Natalie Solent

Politics, news, libertarianism, Science Fiction, religion, sewing. You got a problem, bud? I like sewing.

E-mail: nataliesolent-at-aol-dot-com (I assume it's OK to quote senders by name.)

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( 'Nother Solent is this blog's good twin. Same words, searchable archives, RSS feed. Provided by a benefactor, to whom thanks.
I also sometimes write for Samizdata and Biased BBC.)

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Monday, November 14, 2005
Internment and alternatives - Patrick Crozier responds.
My central point was that internment is essential when dealing with terrorist groups who can find refuge in unassimilated populations such as the Ulster Irish or (as may turn out to be the case) British Muslims. In the case of Ulster the rule seems clear enough; if you use internment (resolutely) you win: if you don’t you lose.
Read the whole thing. No one could say that Patrick allows conventional wisdom to dictate his thought. The proposal he makes later in his post reminds me of those divorces one hears of where one partner screams, "I want a divorce!" as an opening salvo before presenting a list of demands and then is taken aback when the other says, "Righty-ho." As such it has a certain immediate appeal. However I see difficulties. What about the non-Muslim population of those areas? What about the assimilated Muslim population, who would be put under the most frightful pressure? Once these enclaves were established how would their borders grow or shrink? The prospect of moving the borders by intimidation might appeal to both those inside and out.

It's not going to happen. However there is something about this idea that could be used in dilute form: obliging people to choose, to declare where they stood.

For the last few decades the PC ethos has meant that there was no social penalty for British Muslims (and others) if they loudly announced their disloyalty. Meanwhile any member of an ethnic minority who said he was British and proud of it was mocked as a naive fool in the Guardian or Independent or scorned as a sellout in the ethnic press. In this atmosphere Hamza and those like him thrived. The thing that rankled most was that at the very same time there were severe social penalties for anyone who made the slightest suggestion that any British Muslims were less than whole-hearted in their patriotism.

I approve of the introduction of citizenship ceremonies and oaths, even if the written test is a load of statist gibberish, as Michael Jennings (who is to take it soon) observed. People who have declared their loyalty tend to feel more of it. Of course these ceremonies only affect new citizens. However seeing new citizens take them is likely to have a good effect on some of our shakier old citizens, especially if the new citizens are the old citizens' relatives.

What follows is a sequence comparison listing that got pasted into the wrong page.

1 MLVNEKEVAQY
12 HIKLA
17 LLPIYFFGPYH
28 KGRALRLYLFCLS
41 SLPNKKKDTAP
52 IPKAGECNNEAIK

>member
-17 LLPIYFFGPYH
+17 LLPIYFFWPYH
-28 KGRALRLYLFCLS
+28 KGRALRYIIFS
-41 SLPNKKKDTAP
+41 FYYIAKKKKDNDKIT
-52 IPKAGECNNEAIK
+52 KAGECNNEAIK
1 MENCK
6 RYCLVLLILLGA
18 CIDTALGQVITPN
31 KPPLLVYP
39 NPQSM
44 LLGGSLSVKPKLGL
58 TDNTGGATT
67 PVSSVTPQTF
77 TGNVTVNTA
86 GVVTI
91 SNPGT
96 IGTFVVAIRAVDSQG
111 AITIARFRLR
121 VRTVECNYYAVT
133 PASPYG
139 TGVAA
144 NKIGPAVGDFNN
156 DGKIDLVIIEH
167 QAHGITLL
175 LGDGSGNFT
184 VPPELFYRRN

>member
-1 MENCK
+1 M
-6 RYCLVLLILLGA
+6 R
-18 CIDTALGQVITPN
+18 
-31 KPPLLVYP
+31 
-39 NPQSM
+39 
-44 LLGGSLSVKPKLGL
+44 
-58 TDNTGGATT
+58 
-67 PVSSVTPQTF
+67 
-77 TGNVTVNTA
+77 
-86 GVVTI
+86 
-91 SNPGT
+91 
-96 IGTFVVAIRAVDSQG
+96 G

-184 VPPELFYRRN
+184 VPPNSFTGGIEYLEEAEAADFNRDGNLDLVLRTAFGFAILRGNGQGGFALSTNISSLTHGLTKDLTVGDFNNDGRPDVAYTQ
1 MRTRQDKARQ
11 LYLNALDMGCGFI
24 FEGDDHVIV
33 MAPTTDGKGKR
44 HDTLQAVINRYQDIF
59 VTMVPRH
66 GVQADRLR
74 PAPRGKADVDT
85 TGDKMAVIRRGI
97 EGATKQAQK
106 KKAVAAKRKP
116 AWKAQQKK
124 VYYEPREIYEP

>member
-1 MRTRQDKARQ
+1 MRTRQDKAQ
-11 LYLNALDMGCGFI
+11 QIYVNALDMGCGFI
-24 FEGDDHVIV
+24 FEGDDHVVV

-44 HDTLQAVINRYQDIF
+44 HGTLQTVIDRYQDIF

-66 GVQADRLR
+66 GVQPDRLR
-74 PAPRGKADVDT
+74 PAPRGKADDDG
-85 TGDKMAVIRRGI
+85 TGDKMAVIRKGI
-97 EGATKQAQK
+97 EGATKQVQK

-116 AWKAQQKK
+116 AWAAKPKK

The difficulty arises when I ask myself exactly what level of obligation I had in mind when I spoke of "obliging people to choose, to declare where they stood." A structure that explicitly differentiated between Muslims and non-Muslims would be an outrage. I don't care if it has a differential effect on Muslims; assuming it was the right effect that would be the system doing its job. After the London bombs there is no point denying that a cloud of suspicion hangs over British Muslims at present. They would be the first beneficiaries of a system that dispersed the cloud. Alas, in this metaphor, cloud-dispersing and cloud-generating machines come in boxes that are hard to tell apart.

ADDED LATER: Drat. Re-reading this I can see it sounds too much like I'm advocating compulsory pro-government rallies or something. Not what I meant. I don't really know exactly what sort of loyalty-inducing structures I'm looking for, but they would come in two types or families. One would simply be increased social unacceptability for extreme anti-patriotism.

The other type of measure would work in a way akin to the way that sales of council houses moved the political centre. People who had bought their council house damn well were not going to vote for anyone who proposed to take it away from them. Or the way (effective politics, much as I loathe it) that the growth of the public sector has created a new class of public employees who will not vote for anyone who proposes to shrink the state. Although in this context I'm not talking about changing the way people vote, that is the sort of mechanism that might work: creating a constituency of self-declared Muslim pluralists.

YET ANOTHER ADDITION: ... and/or making it easier, safer and more beneficial for the existing Muslim pluralists to self-declare.

Scroll up to see some more optimistic thoughts about Muslims in Britain, courtesy of a link to Albion's Seedlings.